6. Structure of a Compiled Program

PBP is designed to be easy to use. Programs can be compiled and run with little thought to PBP's internal workings. Some people, however, only have confidence in a product when they understand its internal workings. Others are just plain curious.

This section is for them. It describes the files used and output generated by PBP and gives some idea of exactly what is going on.

6.1. Target Specific Headers

Three target specific header files are used when a program is compiled. One is used by PBP, the other two are included for use by the assembler.

A file with the name of the microcontroller followed by the extension .BAS contains chip specific information needed by PBP. This includes the memory profile of the chip, which library it uses, and includes for the definition of the variables it needs. For the PIC16F84, the default microcontroller, the file is named 16F84.BAS.

A file with the name of the microcontroller followed by the extension .INC is included in the generated .ASM file to give the assembler information about the chip, including the default configuration parameters (oscillator mode, Watchdog Timer setting, etc.). For the PIC16F84, the file is named 16F84.INC.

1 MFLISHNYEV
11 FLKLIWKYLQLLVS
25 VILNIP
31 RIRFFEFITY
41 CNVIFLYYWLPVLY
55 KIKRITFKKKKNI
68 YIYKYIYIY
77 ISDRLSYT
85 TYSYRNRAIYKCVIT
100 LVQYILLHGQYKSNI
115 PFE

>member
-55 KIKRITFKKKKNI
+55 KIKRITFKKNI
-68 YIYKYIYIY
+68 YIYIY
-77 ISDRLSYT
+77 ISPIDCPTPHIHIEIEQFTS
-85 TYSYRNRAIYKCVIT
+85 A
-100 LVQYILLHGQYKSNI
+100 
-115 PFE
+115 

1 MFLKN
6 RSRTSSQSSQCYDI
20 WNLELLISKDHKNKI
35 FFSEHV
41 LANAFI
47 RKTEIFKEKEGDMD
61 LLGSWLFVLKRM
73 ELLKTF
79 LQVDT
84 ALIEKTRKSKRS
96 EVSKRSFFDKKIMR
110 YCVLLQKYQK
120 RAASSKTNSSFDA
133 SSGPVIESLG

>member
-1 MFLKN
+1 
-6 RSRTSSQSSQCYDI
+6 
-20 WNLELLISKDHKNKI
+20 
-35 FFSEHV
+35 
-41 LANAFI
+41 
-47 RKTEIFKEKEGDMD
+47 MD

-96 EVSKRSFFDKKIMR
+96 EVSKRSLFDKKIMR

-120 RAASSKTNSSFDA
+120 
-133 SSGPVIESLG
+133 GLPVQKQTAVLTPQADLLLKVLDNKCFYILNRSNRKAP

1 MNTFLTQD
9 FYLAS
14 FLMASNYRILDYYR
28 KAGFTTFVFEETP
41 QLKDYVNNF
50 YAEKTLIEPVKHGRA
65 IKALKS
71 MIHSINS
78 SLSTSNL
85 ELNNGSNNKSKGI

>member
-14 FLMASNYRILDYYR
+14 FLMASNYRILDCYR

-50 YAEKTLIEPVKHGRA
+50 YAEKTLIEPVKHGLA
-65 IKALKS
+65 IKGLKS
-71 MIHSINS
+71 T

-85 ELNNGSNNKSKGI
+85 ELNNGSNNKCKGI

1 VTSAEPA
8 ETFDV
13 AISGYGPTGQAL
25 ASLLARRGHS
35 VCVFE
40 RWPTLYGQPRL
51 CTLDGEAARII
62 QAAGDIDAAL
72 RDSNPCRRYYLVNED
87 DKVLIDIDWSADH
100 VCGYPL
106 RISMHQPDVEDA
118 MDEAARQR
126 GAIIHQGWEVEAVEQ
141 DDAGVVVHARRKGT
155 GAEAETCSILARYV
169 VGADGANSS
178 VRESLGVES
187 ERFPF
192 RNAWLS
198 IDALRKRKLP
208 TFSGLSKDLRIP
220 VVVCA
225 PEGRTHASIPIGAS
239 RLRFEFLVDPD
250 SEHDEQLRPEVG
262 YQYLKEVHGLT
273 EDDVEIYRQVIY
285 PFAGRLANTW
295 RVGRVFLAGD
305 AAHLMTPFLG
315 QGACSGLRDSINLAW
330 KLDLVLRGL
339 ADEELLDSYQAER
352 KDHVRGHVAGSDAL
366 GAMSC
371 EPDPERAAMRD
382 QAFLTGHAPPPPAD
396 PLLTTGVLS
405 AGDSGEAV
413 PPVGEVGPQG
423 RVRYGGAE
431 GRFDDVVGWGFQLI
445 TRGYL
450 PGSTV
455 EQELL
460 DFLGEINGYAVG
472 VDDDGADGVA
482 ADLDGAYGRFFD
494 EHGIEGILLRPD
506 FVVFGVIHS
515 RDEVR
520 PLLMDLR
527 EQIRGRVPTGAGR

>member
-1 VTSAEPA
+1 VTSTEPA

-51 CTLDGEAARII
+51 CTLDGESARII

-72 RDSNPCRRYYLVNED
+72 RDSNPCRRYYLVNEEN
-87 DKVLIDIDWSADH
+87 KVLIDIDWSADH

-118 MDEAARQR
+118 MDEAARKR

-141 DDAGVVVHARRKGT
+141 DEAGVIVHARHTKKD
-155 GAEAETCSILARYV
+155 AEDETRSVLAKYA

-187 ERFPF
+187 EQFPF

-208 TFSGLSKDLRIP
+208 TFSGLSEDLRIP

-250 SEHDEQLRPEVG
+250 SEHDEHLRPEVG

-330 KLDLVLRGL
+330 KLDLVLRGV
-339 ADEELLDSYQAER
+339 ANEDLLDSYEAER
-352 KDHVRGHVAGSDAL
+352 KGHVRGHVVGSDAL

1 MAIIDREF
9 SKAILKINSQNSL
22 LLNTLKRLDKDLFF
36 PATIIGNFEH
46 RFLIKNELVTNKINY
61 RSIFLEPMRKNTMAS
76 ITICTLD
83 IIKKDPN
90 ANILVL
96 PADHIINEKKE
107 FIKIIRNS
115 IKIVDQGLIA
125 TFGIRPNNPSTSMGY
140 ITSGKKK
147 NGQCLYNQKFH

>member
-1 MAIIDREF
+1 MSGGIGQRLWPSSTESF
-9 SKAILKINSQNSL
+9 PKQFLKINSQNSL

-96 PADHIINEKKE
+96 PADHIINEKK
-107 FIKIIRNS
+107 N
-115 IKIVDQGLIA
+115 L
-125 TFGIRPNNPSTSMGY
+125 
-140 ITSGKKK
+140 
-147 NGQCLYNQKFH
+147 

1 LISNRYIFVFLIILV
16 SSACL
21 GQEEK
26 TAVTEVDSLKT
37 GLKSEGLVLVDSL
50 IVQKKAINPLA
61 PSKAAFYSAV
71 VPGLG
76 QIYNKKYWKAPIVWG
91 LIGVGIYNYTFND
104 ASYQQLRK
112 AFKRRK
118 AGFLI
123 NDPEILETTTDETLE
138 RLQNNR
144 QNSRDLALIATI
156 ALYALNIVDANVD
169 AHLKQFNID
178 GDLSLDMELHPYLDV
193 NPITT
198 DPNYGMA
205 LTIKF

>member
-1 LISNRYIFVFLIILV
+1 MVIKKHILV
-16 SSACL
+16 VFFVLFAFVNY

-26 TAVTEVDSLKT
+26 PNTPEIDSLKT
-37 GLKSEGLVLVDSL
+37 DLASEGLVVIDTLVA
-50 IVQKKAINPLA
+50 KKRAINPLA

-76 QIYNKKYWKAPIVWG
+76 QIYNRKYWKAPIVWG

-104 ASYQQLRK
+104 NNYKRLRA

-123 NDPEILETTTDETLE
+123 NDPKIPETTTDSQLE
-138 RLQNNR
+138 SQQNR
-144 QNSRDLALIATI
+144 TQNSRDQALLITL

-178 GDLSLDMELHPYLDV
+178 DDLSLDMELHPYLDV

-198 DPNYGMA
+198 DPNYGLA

Finally, the assembler has its own include file that defines the addresses of the microcontroller registers. This file is usually named something on the order of M16F84.INC. and is in the INC directory.

6.2. The Library Files

PBP includes a set of library files that contain all of the code and definition files for a particular group of microcontrollers. In the case of 14-bit core PICmicros, these files start with the name PBPPIC14.

PBPPIC14.LIB contains all of the assembly language subroutines used by the compiler. PBPPIC14.MAC contains all of the macros that call these subroutines. Most PICBASIC PRO™ commands consist of a macro and an associated library subroutine.

PBPPIC14.RAM contains the VAR statements that allocate the memory needed by the library.

PIC14EXT.BAS contains the external definitions that tells PBP all of the 14-bit core PICmicro register names.

6.3. PBP Generated Code

A PICBASIC PRO™ compiled program is built in several stages. First PBP creates the .ASM file. It then builds a custom .MAC file that contains only the macros from the macro library that are used in the .ASM file. If everything is error free up to this point, it spawns the assembler.

The assembler generates its own set of files. These include the .HEX final output file and possibly listing and debugging files.

6.4. .ASM File Structure

The .ASM file has a very specific structure. Things must be done in a particular order for everything to work out properly.

The first item placed in the file is an equate defining which assembler is to be used, followed by an INCLUDE to tell the assembler which microprocessor is the target and give it some basic information, such as the configuration data.

Next, all of the variable allocations and aliasing is listed. EEPROM initialization is next, if called for.

An INCLUDE for the macro file is then placed in the file, followed by an INCLUDE for the library subroutines.

Finally, the actual program code is incorporated. This program code is simply a list of macros that were generated from the PICBASIC PRO™ lines.